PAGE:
Although the Con Ed connection is made at the Gansevoort vault, Con Ed does not inspect the vault since, according to a spokesperson, “It is the property of Spectra Energy.” 

“Spectra Energy personnel conduct a daily ground patrol and daily physical inspection of the NJ-NY Expansion Project pipeline facilities, 365 days a year,” Hanley added.

As for the Whitney’s view of the pipeline’s safety, a member of the communications department there said they are trusting that the appropriate government agencies will stay on top of it.

“While the natural gas pipeline does not cross directly onto the museum’s property, we followed the progress of the work because of its close proximity to the site,” the spokesperson said. “Governmental regulators, who oversaw and monitored the pipeline’s construction, are responsible for ensuring that the pipeline’s ongoing operation meets all applicable standards and requirements.”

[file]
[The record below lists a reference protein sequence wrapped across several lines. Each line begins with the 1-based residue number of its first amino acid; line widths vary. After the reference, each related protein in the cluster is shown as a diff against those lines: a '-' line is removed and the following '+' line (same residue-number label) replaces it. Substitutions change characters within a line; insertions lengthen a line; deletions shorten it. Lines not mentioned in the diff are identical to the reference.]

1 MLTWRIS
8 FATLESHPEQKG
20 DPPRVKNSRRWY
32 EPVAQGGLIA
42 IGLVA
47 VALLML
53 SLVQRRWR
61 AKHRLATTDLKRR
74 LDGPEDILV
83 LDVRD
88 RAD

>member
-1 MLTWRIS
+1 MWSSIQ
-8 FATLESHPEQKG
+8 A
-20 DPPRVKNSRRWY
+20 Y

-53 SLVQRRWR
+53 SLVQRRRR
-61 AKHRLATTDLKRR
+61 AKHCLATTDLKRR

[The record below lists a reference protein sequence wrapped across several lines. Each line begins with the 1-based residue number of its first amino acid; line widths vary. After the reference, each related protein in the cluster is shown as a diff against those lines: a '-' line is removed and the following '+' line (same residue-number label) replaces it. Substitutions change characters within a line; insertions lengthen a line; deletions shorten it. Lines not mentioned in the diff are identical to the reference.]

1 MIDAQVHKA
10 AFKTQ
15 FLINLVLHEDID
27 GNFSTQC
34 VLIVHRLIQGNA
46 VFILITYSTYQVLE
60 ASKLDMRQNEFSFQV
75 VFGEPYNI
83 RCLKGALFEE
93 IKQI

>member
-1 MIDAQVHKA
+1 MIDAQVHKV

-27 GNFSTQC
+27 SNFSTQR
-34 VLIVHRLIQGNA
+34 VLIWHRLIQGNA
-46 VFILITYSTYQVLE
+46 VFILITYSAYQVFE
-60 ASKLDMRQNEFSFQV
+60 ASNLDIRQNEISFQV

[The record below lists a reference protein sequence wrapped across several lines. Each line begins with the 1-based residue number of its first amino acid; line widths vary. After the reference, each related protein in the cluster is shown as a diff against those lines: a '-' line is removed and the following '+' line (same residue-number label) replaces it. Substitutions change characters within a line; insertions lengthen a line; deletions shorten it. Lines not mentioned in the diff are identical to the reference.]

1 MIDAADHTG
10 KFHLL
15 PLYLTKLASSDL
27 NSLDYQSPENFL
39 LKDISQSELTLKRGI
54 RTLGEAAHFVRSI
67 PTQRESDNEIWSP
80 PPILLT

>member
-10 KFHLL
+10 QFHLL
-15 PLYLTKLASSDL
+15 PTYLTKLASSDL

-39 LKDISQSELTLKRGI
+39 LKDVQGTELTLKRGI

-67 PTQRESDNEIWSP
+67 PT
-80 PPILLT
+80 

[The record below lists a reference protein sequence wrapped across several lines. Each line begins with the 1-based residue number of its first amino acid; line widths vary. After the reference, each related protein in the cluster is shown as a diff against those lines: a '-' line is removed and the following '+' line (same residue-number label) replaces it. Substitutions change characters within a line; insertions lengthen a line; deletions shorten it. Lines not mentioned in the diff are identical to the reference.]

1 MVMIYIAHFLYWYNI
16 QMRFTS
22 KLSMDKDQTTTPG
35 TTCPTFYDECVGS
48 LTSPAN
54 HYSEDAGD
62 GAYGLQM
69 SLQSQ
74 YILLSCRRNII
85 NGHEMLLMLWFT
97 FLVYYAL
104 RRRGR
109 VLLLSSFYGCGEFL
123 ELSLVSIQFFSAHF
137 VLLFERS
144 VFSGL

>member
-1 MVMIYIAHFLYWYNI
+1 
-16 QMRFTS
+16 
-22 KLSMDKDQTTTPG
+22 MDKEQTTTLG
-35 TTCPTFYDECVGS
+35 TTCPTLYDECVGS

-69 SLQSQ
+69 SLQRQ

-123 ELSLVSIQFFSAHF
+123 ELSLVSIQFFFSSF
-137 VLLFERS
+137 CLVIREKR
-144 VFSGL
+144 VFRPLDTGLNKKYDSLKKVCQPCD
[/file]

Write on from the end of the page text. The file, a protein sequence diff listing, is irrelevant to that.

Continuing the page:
The vault’s location, however, has not escaped the notice of the activist group Occupy Museums.

“We are concerned with the roles of museums in facilitating these kinds of infrastructure,” said the group’s Tal Beery. “We’re concerned with the vault because there’s no 100 percent guarantee of its safety.”

The Trust, which leased part of the park’s land to allow Spectra Energy to bury its pipeline in a shallow trench under Gansevoort Peninsula, did not respond to a question regarding the pipeline’s ongoing safety. Local parents have expressed worry that the Jane St. Pier with its children’s playground is within the pipeline’s potential “blast zone.”